IPv6-only Your Network: Cheap and Easy

The new trend for IPv6 migrations lately is going fully to IPv6, or IPv6-only.  This means that your transition plan is IPv4 one day, and then you change and roll-out a single IP stack: to IPv6.  You may be thinking, “but how is that possible considering most of the Internet is IPv4-only still?”  The answer is simple: NAT64 and DNS64. 

NAT64 and DNS64

Back in 2010/2011, the Internet Engineering Task Force (IETF) developed the standard for doing translation from IPv6 to IPv4: RFC 6146.  The big problems solved by previous standards was DNS. In previous standards and implementations was the there wasn’t a real DNS function for NAT.  When a user makes a DNS request to the DNS resolver enabled with NAT64/DNS64, it will respond with only a AAAA DNS record for an IPv4 address.  If the server already has IPv6, then it will send the DNS requester the original IPv6 address.  For example, if I make a DNS query to an IPv4-only server using standard DNS, it will respond with any A or AAAA records the server has.

Default Server: UnKnown
Address: 2001:470:e073:101:1:101:c1:17

> www.verizon.com
Server: UnKnown
Address: 2001:470:e073:101:1:101:c1:17

Non-authoritative answer:
Name: cs87.can.transactcdn.com
Aliases: www.verizon.com

As you can see, the standard DNS server responded with its IPv4 A record:  However, if I make a DNS query to a DNS64/NAT64 resolver it will respond with an IPv6 AAAA record.

server 2001:470:e5bf:dead::254
Default Server: [2001:470:e5bf:dead::254]
Address: 2001:470:e5bf:dead::254

> www.verizon.com
Server: [2001:470:e5bf:dead::254]
Address: 2001:470:e5bf:dead::254

Non-authoritative answer:
Name: cs87.can.transactcdn.com
Addresses: 2001:470:e5bf:64::c010:1f59
Aliases: www.verizon.com

Here the server responds with an IPv6 AAAA record with an address: 2001:470:e5bf:64::c010:1f59.  This is where the magic comes in. Under RFC 6052, the DNS server uses an algorithm to change the IPv4 address and add it to the last 32 bits of the IPv6 prefix.  So in the example above, the IPv6 prefix dedicated to the IPv4 to IPv6 translation is 2001:470:e5bf:64:0::/96.  The DNS server appends the IPv4 address using this algorithm to the prefix and sends it back to the requesting host.  So how do we setup the voodoo magic?

Tayga NAT64 for Linux (Ubuntu 18.04)

An easy and open source solution for this is Tayga.  You can install it on a virtual machine or any general purpose Linux OS.  Basic install instructions below along with the DNS64 part using Bind9 (reference RFC 6146).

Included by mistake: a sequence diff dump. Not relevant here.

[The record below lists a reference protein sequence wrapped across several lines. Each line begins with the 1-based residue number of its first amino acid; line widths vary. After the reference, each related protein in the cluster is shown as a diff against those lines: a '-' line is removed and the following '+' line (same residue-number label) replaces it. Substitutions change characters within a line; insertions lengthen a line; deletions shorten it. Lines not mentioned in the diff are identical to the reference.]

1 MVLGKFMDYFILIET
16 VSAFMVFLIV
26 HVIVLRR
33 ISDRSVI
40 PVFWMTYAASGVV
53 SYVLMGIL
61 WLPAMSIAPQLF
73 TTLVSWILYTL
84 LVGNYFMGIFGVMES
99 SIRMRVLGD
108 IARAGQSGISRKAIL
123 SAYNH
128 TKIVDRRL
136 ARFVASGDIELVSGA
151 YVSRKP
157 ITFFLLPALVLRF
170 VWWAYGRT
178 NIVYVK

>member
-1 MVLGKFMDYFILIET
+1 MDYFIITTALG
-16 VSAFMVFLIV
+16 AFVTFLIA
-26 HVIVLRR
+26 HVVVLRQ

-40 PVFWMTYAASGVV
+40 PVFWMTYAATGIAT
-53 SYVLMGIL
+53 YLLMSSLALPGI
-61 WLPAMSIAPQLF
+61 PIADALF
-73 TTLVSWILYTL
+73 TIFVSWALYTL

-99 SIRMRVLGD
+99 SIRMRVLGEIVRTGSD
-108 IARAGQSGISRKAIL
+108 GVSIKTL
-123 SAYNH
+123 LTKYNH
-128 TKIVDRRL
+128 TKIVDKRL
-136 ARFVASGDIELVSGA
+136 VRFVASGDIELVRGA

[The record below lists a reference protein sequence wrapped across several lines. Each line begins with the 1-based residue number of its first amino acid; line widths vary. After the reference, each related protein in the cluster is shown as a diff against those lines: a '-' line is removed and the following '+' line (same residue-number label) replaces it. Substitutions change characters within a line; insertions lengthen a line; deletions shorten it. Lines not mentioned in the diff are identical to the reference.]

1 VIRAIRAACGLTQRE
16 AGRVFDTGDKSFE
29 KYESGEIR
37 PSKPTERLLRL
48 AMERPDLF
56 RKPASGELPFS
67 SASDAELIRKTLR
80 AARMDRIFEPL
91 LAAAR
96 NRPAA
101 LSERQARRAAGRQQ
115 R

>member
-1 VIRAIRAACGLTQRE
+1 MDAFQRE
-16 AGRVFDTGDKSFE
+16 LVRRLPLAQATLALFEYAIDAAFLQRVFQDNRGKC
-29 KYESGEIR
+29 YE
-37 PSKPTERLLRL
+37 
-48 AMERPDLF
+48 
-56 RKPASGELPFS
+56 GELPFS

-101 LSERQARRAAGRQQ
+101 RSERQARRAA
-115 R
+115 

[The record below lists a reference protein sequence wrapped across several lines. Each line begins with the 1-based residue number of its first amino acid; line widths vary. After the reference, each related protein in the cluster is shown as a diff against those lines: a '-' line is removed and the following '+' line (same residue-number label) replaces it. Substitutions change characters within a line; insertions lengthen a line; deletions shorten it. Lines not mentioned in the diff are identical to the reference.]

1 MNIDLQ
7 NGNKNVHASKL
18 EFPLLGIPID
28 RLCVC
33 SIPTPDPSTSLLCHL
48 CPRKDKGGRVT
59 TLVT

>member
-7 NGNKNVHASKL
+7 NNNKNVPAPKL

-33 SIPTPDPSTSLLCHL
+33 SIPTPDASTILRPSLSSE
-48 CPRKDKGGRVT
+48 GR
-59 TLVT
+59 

• Install the prerequisites for Ubuntu 18.04:
    • apt install build-essentials bind9
  • configure the server to forward an route IPv4 and IPv6 packets:
    • vim /etc/sysctl.conf
    • add the following:
      • net.ipv4.ip_forward=1
      • net.ipv6.conf.all.forwarding=1
    • then run the command after saving the file: sysctl -p
  • download the Tayga source (current version is 0.9.2: http://www.litech.org/tayga/tayga-0.9.2.tar.bz2
  • run these commands as root:
    • bzip2 -dk tayga-0.9.2.tar.bz2
    • tar -xvf tayga-0.9.2.tar
    • cd tayga-0.9.2
    • ./configure *make sure to fix any dependencies that Tayga requires
    • make
    • make install
  • Once installed, make a new directory for the IP address NAT mapping: mkdir -p /var/db/tayga
  • Now we need to add all our specific variables in the config file: vim /usr/local/etc/tayga.conf
    • tun-device nat64
    • ipv4-addr *change this to match the tunneled IPv4 address you’ll use – make sure it’s in the dynamic pool
    • prefix 2001:470:e5bf:64::/96 *change this to add your IPv6 prefix you’ll use – make sure it’s globally routable
    • dynamic-pool *change this to match the IPv4 address pool you are using
    • data-dir /var/db/tayga
  • Now, let’s get the application going – run these commands:
    • tayga –mktun
    • ip link set nat64 up
    • ip route add dev nat64 *change to match your IPv4 subnet/pool
      ip route add 2001:470:e5bf:64::/96 dev nat64 *change this to match your IPv6 pool
    • tayga

DNS64 – Bind9

  • vim /etc/bind/named.conf.options
  • add the following – change to match your IPv6 prefix:
dnssec-validation no;

auth-nxdomain no; # conform to RFC1035
listen-on { any; };
listen-on-v6 { any; };
allow-query { any; };
dns64 2001:470:e5bf:64::/96 { clients { any; }; };
  • now start the service:
    • systemctl enable bind9
    • systemctl restart bind9

Test it out

Make sure this server’s IPv6 address is set as your resolver:

  • ensure you can resolve the IPv6 AAAA record of an IPv4 host
  • then connect and use – you are now IPv6-only

Please contact us for any of your IPv6 training, consulting or IPv6-only implementation needs!





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